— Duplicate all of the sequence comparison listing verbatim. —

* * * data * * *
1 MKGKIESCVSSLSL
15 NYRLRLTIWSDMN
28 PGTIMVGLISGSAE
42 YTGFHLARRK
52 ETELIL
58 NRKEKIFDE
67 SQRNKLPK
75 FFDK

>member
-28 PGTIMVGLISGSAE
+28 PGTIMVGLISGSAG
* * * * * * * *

1 MKGKIESCVSSLSL
15 NYRLRLTIWSDMN
28 PGTIMVGLISGSAE
42 YTGFHLARRK
52 ETELIL
58 NRKEKIFDE
67 SQRNKLPK
75 FFDK

>member
-28 PGTIMVGLISGSAE
+28 PGTIMVGLISGSAG